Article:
Season: A Letter to the Future

Season's main character looks directly at the camera with a sweater tied around his shoulders.

screenshot: Scavenger’s Studio / Kotaku

Season: A Letter to the Future is disappointing proof that beauty is all skin and texture. This slow-paced exploration, in which you must chronicle and log the end of an era, is filled with sincerity, although lacking in anything meaningful.

To start with, it’s obvious from the start that this isn’t our reality, although the world and characters seem familiar. This is a place where memories exist outside of a human body and can be relinquished or regained once lost. Meanwhile, a timeline of “Seasons Past” refers to the “Season of Modernity” in year 500, while “The War” took place in year 770. Our character – a young woman, probably in her 20s – was born in the year 780, a season yet to be named. However, a prophetic dream suggests that this era is almost over and, with her mother’s blessing, she will be the first to leave her village in many years to record the current times for future knowledge.

Before leaving, her mother sacrifices five memories, each associated with one of the traditional “five senses,” to create a pendant that will protect her daughter from the muttering “mmmph mmph.” Then she jumps on her bike and sets off to explore the big wide world.

The game is instant spectacular pretty. It’s a vibrant, vibrant, beautifully detailed and delightfully animated world, bursting with life and sprinkled with carefully muted colors. I gasped loudly as I pedaled down the first hill of the game, the vast sunrise sky over rolling hills. You can’t take anything away from there season‘s art.

A stunning sunrise on the hillside as our character cycles down.

screenshot: Scavenger’s Studio / Kotaku

It is then time to start recording for the future with your camera, your audio recorder and your personal thoughts. Each section of the game has a double page spread in your journal, which you fill with photos, sketches, notes, and (sort of) recordings until a meter is filled on the page and a few more thoughts are unlocked – along with a bunch of decorative goodies to do with it Your diary page very pretty. At first, the game is linear, taking you through these sections in order and teaching you the ropes. Then, for its dominant middle act, you’re unleashed in a large valley that you can explore in any order you choose.

The problem is that there is simply no substance under all this style, although visually it is always adorable. The valley is abandoned because some floods will permanently fill it and destroy everything in it. There is only one day to go when you arrive, and some stubborn or disorganized people have yet to go. This is your last chance to capture the valley, whether the season is ending or not, and speak to the few remaining residents. What insights will you learn? What sense will you make of this impending destruction? Ah…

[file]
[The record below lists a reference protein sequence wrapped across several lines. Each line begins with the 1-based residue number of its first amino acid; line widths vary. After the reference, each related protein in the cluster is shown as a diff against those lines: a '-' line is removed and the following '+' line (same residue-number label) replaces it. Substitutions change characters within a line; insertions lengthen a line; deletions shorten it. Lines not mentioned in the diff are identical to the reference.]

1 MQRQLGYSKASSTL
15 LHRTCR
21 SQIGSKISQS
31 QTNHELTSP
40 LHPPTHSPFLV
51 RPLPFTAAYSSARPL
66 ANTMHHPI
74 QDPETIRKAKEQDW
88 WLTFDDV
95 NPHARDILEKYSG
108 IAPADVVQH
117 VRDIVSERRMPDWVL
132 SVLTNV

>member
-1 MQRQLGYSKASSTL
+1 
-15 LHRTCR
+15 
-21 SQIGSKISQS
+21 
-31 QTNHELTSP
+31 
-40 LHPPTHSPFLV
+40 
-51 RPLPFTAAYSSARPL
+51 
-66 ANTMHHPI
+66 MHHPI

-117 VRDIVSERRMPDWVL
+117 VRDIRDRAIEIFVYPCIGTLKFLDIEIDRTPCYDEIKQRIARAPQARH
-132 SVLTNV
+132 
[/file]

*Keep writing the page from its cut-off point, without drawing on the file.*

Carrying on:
For the most part, you have to fight the game miserable Steering the bike that gets stuck on every rock, cobblestone or bump in the road and has the turning circle of an ocean liner. Along the way you need to stop and take pictures of everything interesting you see (or take the same picture of an empty sky five times – the game doesn’t really care) to fill the journal. Snapping pictures of interesting objects, or recording a specific sound, triggers dialogue that feels like ticking some sort of box, but even these can be placed in the journal in a random, overlapping stack, and it doesn’t matter.

There are five characters to talk to and some areas that require further exploration to allow the time of day to advance towards evening, but beyond that it becomes all too obvious that your main job here is to turn the page. Where the game would have been interesting was that you essentially had to “solve the puzzles” of what sounds to record and what notable features to photograph in order to satisfactorily complete each area. Instead, with about five exceptions out of dozens, most of the time you accidentally poop through a page by just snapping a few photos and adding three of the auto-generated comments, then the meter hits, even though most of your journal is blank. (Or worse, you can just throw in five shots of literally nothing and still “pass”.)

I tried to avoid this. Instead, I worked incredibly hard to complete each area, most of the time arranging them to look good and even decorating them with extra details just to do something. Because despite a massive amount of well-delivered dialogue, and against what felt like a lot of effort (the included videos are amazing too), I was just so bored.

A sculpture in front of a bridge, next to it stood our figure with her bicycle.

screenshot: Scavenger’s Studio / Kotaku